Study: More young people, especially girls attempting suicide

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A new study that shows adolescents are attempting suicide by overdose at increasing rates is further evidence that the pervasive public health problem needs more conversation and money, experts say.

This is contained in the report, published recently in The Journal of Pediatrics, by researchers at Nationwide Children’s Hospital in Columbus, Ohio, and the Central Ohio Poison Centre.

It was founded that medication overdose suicide attempts have more than doubled since 2000, and more than tripled for girls.

“I think this all adds up to an opportunity to educate and build awareness and find out what solutions are out there for this.

“We have so many opportunities across our system to do better. This should be a call to mobilize resources,’’ said John Ackerman, Suicide Prevention Coordinator.

The stakes are high. Joanne Meyers, of Northfield, Illinois, knows firsthand – her daughter Elyssa died by suicide at age 16 in 2004.

In 2006, Meyers formed Elyssa’s Mission, a Northbrook-based nonprofit that works with about 200 schools in Illinois, Ackerman, also a clinical psychologist at Nationwide Children’s Hospital and one of the authors of the new study said.

It trains staff and teaches students about the warning signs of suicide and how to get help for themselves or their friends.

Students are then screened at the end of the programme and referred for help.

“It’s important to me that we talk about it because talking about suicide is the only way we’ll save lives.

“We didn’t know back then,” Meyers said.

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In the past few years, Meyers said more schools seem interested in suicide awareness, and in 2018 the group added 50 new schools.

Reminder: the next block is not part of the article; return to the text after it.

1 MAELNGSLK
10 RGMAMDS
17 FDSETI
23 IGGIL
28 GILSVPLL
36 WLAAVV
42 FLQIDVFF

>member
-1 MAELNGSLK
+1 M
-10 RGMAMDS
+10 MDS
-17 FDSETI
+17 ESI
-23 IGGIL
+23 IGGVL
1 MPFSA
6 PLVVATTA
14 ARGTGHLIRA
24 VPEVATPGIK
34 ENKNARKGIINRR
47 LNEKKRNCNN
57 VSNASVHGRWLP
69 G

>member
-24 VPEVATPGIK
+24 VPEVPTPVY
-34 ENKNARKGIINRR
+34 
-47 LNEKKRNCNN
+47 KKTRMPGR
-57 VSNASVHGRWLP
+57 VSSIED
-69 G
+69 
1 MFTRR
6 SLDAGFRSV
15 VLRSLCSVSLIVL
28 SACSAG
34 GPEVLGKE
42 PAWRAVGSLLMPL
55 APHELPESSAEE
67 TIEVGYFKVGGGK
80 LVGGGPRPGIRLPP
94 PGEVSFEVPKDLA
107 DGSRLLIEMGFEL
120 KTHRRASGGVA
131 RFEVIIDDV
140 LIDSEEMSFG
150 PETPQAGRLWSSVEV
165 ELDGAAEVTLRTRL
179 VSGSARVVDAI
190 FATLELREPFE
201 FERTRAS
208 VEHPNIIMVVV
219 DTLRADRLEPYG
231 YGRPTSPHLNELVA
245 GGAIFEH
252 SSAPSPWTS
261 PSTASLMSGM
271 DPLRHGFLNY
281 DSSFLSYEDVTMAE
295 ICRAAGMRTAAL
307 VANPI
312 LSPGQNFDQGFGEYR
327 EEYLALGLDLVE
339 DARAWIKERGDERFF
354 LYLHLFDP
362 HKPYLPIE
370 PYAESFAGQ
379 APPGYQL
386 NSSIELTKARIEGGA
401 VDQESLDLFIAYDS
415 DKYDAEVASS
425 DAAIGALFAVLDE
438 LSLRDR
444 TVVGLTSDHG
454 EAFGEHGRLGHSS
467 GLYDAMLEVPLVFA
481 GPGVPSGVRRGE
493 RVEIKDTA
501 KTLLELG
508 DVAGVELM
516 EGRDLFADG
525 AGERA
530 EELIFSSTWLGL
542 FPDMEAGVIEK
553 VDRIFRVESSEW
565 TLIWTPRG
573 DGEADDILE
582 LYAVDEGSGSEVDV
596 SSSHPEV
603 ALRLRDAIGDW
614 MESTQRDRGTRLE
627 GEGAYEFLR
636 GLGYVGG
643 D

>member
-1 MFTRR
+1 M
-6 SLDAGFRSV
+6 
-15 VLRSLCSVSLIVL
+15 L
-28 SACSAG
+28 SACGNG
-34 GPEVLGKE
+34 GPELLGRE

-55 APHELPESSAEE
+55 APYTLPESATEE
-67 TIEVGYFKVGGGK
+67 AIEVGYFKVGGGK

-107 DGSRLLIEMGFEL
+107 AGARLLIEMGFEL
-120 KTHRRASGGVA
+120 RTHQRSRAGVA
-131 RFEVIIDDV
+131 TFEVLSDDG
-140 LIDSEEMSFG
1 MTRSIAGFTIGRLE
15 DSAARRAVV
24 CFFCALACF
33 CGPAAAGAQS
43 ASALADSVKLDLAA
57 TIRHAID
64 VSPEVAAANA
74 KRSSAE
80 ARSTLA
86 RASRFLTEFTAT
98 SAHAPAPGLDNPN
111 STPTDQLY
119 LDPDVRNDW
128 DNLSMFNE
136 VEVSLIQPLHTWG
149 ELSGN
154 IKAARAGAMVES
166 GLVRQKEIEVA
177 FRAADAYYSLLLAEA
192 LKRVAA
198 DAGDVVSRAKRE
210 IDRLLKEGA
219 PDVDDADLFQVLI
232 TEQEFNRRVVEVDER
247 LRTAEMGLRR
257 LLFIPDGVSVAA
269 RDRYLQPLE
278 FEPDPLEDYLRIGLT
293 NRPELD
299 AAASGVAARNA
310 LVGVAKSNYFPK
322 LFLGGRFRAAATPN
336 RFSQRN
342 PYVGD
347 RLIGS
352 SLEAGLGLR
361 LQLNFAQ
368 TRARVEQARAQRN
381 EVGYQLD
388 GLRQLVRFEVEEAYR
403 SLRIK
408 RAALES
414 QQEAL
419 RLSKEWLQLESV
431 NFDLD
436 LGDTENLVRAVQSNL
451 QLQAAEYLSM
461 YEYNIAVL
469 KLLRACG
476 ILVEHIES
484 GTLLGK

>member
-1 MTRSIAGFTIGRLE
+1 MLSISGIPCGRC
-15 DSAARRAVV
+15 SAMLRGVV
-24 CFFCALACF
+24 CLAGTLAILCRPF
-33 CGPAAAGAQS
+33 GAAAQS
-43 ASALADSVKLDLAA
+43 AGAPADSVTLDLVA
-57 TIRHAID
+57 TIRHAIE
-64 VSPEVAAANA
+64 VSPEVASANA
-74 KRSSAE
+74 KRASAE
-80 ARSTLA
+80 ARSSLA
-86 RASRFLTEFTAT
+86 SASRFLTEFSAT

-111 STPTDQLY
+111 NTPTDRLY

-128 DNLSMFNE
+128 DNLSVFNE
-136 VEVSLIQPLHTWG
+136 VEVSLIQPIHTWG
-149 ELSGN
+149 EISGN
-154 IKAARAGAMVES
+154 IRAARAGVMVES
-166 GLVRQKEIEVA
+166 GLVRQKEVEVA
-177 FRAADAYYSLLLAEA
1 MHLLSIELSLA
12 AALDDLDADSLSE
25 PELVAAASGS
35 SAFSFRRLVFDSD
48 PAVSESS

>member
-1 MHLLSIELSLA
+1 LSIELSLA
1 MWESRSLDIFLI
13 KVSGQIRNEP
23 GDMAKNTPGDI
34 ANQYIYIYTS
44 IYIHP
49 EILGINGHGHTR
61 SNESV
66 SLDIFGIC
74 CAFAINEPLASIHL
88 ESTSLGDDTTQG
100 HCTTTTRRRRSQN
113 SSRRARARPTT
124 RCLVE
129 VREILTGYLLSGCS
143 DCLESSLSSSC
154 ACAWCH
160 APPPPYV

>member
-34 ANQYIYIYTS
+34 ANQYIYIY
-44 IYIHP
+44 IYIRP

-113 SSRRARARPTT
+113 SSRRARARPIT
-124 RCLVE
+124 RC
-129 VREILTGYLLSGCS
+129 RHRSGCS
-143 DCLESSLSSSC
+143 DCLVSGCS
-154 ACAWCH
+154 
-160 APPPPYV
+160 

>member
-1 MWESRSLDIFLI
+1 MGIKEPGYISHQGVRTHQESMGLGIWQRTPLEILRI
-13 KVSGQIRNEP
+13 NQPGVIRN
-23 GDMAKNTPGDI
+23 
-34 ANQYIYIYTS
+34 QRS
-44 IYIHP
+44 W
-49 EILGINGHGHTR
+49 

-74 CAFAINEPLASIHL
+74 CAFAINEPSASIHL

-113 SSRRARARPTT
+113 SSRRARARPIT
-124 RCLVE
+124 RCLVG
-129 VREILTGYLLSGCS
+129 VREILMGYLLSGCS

Suicide prevention in schools is an important part of a public health solution to this increasing problem, said Ackerman.

Suicide screenings should also be commonplace at primary care physicians’ offices, he said, and parents should know what resources are available.

“We need a public health approach … like we’ve had with cancer, with HIV, with motor vehicle accidents,” he said.

“There’s a clear gap in how often we directly confront the issue of suicidal influence and behavior. It’s an uncomfortable topic that demands adults and young people to become comfortable.”

In the latest study, Ackerman and other researchers analyzed data reported to the poison center from 2000 through November 2018, finding more than 1.6 million suspected suicide attempts by self-poisoning in children and young adults, ages 10 to 24.

They found that from 2000 to 2010 there was a decrease in suicide attempts by overdose among 10 to 15-year-olds, but then a “dramatic and persistent” increase from 2011 to 2018, ranging from more than 120 percent to nearly 300 percent.

The increase was driven mostly by females, who experts say tend to attempt suicide more often than males – using overdose most often as a method – but do not die from suicide attempts as often as males.